MoviePass is attempting to stay afloat, while the competition from AMC is growing even more fierce [VIDEO]. The company just announced that they will be capping the number of visits a subscriber can make each month to theaters. CNN reports that the changes will take effect on August 15. The change replaces their originally planned price increase of $14.95 a month. The struggling movie theater subscription company is canceling their "peak pricing" surcharges for popular blockbuster films and their ticket verification process.

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This decision to cap movie visits is a major shift from the company's original offering, but the company says most subscribers will not be affected. NPR reported that the company released a statement, which relayed that only 15 percent of subscribers watch four or more Movies each month.

MoviePass operations costing the company millions

MoviePass operates by paying theaters full price for each ticket, while only charging subscribers a subscription fee. This operation has caused MoviePass to struggle financially. Last month, MoviePass completely ran out of money, needing an emergency $5 million to remain in service.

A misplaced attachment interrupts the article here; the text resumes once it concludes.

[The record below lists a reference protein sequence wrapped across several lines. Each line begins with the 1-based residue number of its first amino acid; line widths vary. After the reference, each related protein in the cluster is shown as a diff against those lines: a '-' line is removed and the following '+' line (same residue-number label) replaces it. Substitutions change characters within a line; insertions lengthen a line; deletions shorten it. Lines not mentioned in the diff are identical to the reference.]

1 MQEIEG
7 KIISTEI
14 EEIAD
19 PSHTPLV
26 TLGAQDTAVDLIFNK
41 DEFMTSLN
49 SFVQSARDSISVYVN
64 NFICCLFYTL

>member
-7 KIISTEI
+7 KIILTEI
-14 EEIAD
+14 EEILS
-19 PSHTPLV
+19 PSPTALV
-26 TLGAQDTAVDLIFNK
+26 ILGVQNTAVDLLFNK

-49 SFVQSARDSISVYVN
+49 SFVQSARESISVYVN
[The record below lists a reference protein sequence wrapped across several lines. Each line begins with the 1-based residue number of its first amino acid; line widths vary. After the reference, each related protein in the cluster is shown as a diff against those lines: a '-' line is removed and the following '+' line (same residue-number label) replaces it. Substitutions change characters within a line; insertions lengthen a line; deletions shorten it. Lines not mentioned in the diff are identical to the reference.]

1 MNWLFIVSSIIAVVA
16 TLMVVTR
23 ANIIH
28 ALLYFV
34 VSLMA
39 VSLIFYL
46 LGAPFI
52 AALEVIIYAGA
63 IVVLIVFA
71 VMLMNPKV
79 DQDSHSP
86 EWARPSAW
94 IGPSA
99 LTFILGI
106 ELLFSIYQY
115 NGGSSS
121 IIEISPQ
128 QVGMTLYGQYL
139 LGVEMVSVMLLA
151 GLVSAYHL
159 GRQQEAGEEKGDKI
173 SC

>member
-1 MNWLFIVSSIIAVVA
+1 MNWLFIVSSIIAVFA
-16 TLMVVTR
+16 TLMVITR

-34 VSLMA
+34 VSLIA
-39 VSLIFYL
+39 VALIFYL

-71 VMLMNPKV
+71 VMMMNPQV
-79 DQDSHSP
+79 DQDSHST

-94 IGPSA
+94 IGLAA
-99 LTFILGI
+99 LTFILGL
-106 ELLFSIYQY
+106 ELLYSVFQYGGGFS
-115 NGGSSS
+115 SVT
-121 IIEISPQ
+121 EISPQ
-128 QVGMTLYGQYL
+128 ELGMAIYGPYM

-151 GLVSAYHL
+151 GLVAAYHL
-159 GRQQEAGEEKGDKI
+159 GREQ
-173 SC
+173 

MoviePass' struggles have hurt their company's stock prices and have impacted the number of showtimes being unavailable for users. MoviePass called the situation a "rough patch."

MoviePass has a long history, uncertain future

MoviePass has been around for several years, but it was originally more expensive, with fewer subscribers. Last year, MoviePass decided to slash its price and allow subscribers to see a movie every day at a price of $9.95 per month. Over three million people have joined MoviePass, making it one of the fastest growing subscription services.

The Wall Street Journal reported that MoviePass CEO Mitch Lowe said that the new changes would slow the company's cash burn rate by over 60 percent and make it more manageable. MoviePass has had a $45 million cash deficit since June. Last month, MoviePass even stopped subscribers from watching "Mission Impossible: Fallout."

Lowe said all these changes have helped save money, but left subscribers angry and confused. MoviePass decided to revoke some of the money-saving changes [VIDEO] that were made. Now subscribers will get a $2 to $5 discount on a ticket if they see more than three films a month.

MoviePass is available at 91 percent of theaters in the country, and claims they account for six percent of the total domestic box office this year.